I even run into it in my workplace. I have lost count of the number of times I have received notices from my coworkers that the systems that I support have failed them. When I walk in, even just walking by, the problems appear to evaporate. It’s just my presence that seems to do it and after a while you start to notice this remarkable phenomena and after a while I got to thinking that one possible explanation is that my office is beset by gremlins, brownies, manitou, or domovoi, or they are all there and acting in collusion with each other. I fancy that my presence scares them off and so the technical systems that I support, when I use them, work perfectly fine for me pretty much all the time, but when my coworkers try to use them, it’s a crapshoot for them. Until I appear, and then it’s back to being perfectly fine. I suppose there might be a more rational explanation about why this is, perhaps something to do with my bioelectric field or something subtle and clever and measurable like that – but I prefer to live in a world where everything is slightly tinted by the mayhap of the hidden world of magic. I select to live with a world that is enriched by tiny mysteries, because living in a world where everything is a field, particle, or wave is just too banal and bankrupt for my ability to endure such a stark emptiness. I think, for me, it comes down to the hidden pleasure that comes from the doubt that we may all live in a world more complicated and wonderful than we can ever possibly know and more complicated and wonderful than we will *ever* be able to know. I find value in that little layer of maybe that hides right underneath the surface of our mundane world. Skeptics and debunkers would claim that all of this is so much fantasy and magical thinking and that it doesn’t serve any purpose other than to encourage ignorance and the folly of a false make-believe world. In response to them, I embrace the bunkum. If you can’t prove it really isn’t there, then what is the harm of belief? Wouldn’t it be a right hilarity that the world is exactly the way I think it is, a mechanical universe with a touch of mystery overlaid on top of it. You could swap out magic with God and then Voltaires comment that there is no proof for God doesn’t mean you shouldn’t believe in him, on the off chance that he does really exist. Perhaps magic really does exist.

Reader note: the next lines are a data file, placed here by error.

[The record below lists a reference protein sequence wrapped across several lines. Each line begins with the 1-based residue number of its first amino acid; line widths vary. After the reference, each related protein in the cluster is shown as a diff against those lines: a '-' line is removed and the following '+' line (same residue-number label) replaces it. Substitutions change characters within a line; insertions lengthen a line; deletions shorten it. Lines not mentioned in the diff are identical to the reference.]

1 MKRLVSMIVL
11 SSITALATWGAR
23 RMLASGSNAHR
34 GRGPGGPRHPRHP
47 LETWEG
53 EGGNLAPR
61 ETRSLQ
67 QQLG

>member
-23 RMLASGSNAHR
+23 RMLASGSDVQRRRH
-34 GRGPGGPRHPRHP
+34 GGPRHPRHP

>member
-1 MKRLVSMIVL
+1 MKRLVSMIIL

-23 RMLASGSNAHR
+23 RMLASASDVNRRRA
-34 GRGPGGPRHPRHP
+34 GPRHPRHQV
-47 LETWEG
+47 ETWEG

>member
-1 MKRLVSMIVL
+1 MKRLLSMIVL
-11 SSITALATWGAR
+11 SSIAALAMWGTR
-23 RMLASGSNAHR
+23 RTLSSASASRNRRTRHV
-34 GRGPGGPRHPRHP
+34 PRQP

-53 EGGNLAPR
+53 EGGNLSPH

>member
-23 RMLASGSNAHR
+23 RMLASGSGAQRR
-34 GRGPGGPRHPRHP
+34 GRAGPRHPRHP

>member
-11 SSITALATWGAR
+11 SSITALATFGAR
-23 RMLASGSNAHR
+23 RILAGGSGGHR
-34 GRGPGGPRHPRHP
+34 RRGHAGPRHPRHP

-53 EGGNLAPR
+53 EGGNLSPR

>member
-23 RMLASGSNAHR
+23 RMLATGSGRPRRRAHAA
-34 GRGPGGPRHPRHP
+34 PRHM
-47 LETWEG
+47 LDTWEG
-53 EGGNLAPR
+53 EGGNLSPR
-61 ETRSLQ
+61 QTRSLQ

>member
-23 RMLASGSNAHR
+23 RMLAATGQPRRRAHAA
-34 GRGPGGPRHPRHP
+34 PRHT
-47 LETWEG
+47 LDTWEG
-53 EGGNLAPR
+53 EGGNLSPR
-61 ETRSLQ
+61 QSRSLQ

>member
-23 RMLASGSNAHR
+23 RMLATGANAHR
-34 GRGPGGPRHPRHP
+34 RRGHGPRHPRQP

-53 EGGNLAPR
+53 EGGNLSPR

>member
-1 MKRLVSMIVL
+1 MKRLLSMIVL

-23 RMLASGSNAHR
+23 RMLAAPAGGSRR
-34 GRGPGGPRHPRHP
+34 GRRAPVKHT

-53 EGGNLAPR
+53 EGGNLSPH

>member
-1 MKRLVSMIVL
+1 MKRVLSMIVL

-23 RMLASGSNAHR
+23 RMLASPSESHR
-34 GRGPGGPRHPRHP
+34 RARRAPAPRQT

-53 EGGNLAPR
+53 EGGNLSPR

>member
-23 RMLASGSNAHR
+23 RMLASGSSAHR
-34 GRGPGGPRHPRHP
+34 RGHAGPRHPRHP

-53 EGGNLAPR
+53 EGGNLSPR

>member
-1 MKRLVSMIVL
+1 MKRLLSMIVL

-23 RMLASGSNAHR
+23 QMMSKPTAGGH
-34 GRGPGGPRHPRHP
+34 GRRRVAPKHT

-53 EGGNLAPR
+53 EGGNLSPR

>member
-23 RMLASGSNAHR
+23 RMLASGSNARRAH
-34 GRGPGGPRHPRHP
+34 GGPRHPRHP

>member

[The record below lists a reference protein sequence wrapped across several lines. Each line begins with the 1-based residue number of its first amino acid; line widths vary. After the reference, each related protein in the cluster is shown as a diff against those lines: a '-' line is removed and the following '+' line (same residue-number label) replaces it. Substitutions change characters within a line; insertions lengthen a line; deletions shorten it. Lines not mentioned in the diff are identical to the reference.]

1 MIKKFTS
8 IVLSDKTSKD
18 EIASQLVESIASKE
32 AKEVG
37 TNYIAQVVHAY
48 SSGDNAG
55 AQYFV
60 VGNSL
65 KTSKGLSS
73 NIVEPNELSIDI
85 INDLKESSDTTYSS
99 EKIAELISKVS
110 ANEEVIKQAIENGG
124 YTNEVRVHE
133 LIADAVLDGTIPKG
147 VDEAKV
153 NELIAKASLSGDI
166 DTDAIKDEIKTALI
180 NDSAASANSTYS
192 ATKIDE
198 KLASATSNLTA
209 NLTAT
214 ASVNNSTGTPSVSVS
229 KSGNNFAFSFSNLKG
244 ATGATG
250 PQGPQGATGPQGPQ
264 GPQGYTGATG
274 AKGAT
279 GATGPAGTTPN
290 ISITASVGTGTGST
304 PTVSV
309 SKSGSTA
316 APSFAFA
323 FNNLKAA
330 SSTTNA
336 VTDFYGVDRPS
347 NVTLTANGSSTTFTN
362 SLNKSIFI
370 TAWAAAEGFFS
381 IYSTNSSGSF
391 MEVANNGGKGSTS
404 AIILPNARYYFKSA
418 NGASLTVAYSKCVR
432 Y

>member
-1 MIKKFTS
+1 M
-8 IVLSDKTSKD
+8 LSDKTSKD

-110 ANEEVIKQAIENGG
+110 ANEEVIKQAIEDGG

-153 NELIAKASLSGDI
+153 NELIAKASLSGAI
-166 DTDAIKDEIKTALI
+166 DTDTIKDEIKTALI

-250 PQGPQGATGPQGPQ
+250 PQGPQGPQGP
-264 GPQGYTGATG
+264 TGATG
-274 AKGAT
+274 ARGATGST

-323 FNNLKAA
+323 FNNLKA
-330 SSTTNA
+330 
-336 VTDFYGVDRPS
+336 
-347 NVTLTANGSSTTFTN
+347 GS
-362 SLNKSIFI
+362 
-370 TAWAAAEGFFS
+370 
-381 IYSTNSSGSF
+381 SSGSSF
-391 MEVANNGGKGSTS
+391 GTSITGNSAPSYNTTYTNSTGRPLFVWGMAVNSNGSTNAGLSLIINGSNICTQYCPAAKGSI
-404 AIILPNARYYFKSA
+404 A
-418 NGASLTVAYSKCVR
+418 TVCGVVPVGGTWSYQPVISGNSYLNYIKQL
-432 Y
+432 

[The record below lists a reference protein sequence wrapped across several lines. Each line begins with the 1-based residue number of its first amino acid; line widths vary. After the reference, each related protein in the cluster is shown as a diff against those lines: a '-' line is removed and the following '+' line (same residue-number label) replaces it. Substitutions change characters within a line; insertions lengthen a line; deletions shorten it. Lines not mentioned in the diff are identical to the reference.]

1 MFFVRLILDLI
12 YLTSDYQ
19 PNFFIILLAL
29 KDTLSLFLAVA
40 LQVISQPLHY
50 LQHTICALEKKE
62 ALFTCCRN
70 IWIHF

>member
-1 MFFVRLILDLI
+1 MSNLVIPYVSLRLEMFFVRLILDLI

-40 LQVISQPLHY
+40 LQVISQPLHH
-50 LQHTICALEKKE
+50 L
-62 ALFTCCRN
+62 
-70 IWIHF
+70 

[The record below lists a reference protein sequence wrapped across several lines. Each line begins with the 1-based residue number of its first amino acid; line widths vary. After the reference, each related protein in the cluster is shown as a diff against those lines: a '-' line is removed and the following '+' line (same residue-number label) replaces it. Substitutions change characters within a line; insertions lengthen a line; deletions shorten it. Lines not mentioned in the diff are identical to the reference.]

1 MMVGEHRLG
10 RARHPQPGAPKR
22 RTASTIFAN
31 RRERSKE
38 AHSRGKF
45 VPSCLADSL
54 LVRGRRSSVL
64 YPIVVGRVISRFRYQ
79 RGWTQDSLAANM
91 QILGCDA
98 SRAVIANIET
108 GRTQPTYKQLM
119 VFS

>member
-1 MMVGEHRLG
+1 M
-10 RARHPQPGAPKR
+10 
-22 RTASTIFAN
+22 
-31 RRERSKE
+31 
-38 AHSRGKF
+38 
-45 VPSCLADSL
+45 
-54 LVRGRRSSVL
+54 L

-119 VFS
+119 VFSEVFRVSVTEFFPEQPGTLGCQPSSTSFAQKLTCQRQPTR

Impossible things are important.
While working I wrote a little bit of SQL, trash really because it was just a one-shot query, real short too, and I wanted to show off the SQL code for making the iModules degree info pretty. Instead of clicking open, I clicked the save button. I found the file I thought I was opening and double-clicked. The computer asked me “Are you sure you want me to save using this file, overwriting the old file?” and I absent-mindedly clicked Yes.
The little useless fragment of SQL code replaced my huge SQL script. Boom. All gone. So sorry.
So then I was thinking about how I could recover the file, that it was on my laptop at home and so if I could turn off the Wifi at home and start my laptop I could copy the file before the Dropbox sync app replaced what I needed with my mistake.
But then I thought there should be something in Dropbox that helps address my stupidity. Turns out there is. Right click on your oops file, click on “View Previous Versions” and it opens a website and shows you all the previous times you saved your file on the service. Oh look, there’s all my hard work, right there. Click. Whew!
So, how much do I love Dropbox? Even more.
Yesterday was a lost day. Absolutely no traction. I got stuck in the quagmire of web development. The project was quite straightforward, I wanted to create a form that could hold information, text, checkboxes, dates, lists you could check. Then I wanted to cast these forms as blog posts that could be commented on, tracked, just like I do on SupportPress. I naively thought this would be easy. Hah. WordPress ate hours wallowing in custom post type hell, then template hell. I gave up on that. Then I turned to Drupal, what a mess that is! It’s worse than Perl! Thousands of crisscrossed resources, some only work with older versions, some only with newer versions. What a headache. I thought I could force a bug-tracking system to bend to my will and so tried Mantis. That pretty much killed the last dregs of my day. What a mess.